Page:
Comparing and contrasting the range of different approaches to this problem is interesting in an abstract way, but I think it also has direct bearing on the challenge of creating successful drawings as many of the same, underlying principles can be applied. I’ve mentioned in passing before how the undiluted, unedited and unscripted reaction to writing something down is an unconscious display of what is called “style.” Getting one’s artwork to reflect the same instinctive and unfiltered process is a challenge that is worth contemplating and studying.

The majority of the time spent teaching I’ve maintained that “I can teach anybody to draw” with the only possible caveats being willingness + basic cognitive function + dexterity to manipulate a drawing instrument. Another mulling that’s been gnawing at the edges of my awareness is the relationship between physical dexterity and execution of these marks we make. There’s something I’m curious about whenever I lecture about the finesse behind sketching and the corresponding and mundane observation of how different people actually hold their instruments. I’m unfamiliar with, but not ignorant of the field of “handwriting analysis” and remain skeptical of its claims. But still, I wonder if there is anything there worth investigating, at least as far as how it would overlap into art - to be sure, there is more than enough research interpreting art therapy, which I’ll also save for later. Honest, I try not to use the classroom as my own private lab to experiment on with crazy ideas.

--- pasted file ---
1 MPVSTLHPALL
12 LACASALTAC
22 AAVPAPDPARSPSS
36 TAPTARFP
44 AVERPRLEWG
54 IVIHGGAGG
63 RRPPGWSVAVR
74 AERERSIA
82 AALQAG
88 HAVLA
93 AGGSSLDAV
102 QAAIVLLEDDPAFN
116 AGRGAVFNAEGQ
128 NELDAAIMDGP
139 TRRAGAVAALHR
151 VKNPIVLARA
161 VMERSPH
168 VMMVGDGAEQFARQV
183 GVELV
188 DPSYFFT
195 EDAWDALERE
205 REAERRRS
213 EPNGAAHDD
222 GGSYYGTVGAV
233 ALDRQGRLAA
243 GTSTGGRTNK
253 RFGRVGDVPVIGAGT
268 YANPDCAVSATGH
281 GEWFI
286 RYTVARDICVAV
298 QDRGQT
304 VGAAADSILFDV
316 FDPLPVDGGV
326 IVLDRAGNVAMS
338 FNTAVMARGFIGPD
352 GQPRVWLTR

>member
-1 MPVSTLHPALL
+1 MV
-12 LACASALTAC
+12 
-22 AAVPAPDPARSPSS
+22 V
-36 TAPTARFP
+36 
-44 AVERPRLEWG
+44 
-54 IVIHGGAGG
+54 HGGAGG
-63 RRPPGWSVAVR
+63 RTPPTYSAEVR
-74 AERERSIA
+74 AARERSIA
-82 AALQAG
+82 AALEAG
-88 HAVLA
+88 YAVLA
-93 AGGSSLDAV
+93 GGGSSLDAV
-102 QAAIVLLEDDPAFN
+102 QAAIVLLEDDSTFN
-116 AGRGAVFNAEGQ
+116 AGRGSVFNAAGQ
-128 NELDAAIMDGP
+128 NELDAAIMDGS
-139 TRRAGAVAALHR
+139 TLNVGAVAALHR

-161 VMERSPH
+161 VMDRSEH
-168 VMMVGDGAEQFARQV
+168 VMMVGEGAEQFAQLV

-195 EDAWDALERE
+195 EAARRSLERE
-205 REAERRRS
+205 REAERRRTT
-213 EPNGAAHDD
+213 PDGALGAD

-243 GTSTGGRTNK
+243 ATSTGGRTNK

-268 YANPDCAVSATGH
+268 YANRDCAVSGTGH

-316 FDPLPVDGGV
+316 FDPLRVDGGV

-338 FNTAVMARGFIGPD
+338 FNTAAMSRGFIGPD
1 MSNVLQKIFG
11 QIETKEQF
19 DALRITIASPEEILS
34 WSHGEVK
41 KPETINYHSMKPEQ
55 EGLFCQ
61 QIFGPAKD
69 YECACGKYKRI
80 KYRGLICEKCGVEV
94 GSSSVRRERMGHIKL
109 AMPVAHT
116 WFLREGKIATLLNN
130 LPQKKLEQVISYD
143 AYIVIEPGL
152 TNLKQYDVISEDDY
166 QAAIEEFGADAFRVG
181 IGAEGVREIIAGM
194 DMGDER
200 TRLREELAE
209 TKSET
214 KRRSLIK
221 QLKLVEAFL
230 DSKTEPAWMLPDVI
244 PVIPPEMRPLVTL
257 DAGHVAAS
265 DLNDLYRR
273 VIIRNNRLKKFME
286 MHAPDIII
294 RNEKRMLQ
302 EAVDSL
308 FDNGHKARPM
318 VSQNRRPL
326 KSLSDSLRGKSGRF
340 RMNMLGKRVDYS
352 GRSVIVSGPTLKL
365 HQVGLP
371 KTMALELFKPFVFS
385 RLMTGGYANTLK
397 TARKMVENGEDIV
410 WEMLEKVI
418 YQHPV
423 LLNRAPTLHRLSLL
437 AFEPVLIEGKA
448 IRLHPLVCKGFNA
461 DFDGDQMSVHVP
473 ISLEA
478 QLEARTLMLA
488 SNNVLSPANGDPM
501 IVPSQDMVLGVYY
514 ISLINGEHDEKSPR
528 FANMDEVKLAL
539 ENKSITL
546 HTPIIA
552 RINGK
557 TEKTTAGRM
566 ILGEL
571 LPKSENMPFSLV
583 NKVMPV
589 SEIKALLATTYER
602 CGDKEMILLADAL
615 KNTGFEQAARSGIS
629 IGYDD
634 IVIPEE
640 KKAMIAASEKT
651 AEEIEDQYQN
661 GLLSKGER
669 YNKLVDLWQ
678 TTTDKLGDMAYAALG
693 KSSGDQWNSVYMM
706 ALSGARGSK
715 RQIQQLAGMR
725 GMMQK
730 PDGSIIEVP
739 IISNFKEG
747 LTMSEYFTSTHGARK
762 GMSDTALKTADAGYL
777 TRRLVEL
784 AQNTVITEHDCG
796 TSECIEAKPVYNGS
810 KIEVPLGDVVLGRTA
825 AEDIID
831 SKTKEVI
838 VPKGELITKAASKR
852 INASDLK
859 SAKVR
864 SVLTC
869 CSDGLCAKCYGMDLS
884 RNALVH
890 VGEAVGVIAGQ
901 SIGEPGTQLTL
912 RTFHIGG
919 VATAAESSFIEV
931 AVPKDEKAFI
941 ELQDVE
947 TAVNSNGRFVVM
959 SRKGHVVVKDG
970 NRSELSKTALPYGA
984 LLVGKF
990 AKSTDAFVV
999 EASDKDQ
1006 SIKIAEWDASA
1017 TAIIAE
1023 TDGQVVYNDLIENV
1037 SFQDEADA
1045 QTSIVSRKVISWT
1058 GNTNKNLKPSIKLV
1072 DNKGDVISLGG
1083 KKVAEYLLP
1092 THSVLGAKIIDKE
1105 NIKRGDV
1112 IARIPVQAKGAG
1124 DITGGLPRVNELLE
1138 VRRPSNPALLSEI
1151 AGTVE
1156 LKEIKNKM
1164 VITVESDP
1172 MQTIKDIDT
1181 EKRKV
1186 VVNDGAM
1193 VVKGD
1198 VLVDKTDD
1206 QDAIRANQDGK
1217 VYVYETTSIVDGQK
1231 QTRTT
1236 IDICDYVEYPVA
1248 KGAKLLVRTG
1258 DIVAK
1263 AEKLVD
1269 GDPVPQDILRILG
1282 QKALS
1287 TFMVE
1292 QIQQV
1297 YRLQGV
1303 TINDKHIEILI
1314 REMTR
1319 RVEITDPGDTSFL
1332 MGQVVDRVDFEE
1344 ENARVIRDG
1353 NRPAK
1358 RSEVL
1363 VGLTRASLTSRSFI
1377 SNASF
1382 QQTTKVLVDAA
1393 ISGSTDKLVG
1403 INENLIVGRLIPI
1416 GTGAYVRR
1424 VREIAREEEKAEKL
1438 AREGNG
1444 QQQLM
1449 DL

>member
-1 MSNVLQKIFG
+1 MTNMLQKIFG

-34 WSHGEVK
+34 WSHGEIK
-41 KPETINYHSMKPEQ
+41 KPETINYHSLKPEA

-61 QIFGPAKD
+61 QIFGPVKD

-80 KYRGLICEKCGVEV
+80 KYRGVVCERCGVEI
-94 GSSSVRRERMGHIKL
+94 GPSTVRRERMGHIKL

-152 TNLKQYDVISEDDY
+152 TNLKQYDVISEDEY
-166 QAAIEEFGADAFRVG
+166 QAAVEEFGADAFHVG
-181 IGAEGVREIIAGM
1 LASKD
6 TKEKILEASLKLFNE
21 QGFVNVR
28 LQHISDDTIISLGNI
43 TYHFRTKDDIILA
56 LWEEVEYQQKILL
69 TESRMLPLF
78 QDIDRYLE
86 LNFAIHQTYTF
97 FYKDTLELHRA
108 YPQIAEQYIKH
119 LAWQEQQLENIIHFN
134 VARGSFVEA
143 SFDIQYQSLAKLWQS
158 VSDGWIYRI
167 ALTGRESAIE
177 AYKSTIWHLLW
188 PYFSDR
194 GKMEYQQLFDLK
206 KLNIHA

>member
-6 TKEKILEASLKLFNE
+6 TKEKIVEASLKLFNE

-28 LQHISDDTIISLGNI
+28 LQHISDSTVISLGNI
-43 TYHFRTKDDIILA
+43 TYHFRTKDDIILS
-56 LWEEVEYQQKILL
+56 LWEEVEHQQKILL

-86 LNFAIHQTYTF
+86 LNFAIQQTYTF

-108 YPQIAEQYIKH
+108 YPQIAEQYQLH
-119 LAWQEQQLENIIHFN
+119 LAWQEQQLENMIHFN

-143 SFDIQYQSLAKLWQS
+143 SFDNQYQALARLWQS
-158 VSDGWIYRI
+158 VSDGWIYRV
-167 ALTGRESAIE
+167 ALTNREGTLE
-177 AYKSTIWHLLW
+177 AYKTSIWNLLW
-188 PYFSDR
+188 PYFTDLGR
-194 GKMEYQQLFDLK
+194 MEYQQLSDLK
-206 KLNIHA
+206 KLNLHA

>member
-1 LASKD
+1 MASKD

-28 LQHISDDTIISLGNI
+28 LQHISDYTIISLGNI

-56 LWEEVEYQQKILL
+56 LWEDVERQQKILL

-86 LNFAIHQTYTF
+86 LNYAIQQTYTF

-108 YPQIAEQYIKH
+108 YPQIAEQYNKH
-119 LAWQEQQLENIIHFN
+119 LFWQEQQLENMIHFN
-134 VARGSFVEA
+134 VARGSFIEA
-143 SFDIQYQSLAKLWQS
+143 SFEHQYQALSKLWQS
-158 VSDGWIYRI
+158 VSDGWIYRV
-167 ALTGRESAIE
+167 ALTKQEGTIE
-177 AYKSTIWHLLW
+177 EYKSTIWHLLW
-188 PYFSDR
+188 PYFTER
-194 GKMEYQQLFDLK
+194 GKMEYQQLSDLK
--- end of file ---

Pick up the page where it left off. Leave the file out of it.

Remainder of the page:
Almost everyone can relate to the childhood trauma of some teacher mercilessly drilling how to “properly” write; this I believe is an extension of the very same issues some folks have when confronted with the exercises in drawing later on. How much is cause and effect I have no idea at this point, but there must be some connection. This isn’t to say it is necessarily a handicap in any way, as there are some fantastic contortions and as many radically unique methods of achieving the same result as there are different styles of drawings, even within this small sample group. And there are may examples of artists over history who have compensated, adapted or overcome their own personal physical situations and achieved incredible results, which is a humbling inspiration. As for why I’m focused on this peculiar detail now and what it will ultimately lead to, who knows; at the very least it’s one of those quirky little things that piqued my interest a few semesters ago, and ever since then I’ve been meaning to learn more about.

Over our break we went down to the UAF gallery and checked out the BFA exhibit of James Stugart’s work titled “Emotive Lessons.” There’s a definite sense of excitement and almost one-upmanship evolving in the department with the quality of successive shows opening up; each one seems to push higher and display more and better works than the last. Stugart was actually on hand in the gallery, putting up some finishing touches, and was able to entertain random questions from our class. As a side note it was worth pointing up the fact to my students how he’d somehow managed to pull off an impressive show while juggling other classes, working a job, and participating in his seventh year ice carving as well – quite the phenomenal output.

“We artists stick ourselves out. This in itself deserves respect.” - Robert Genn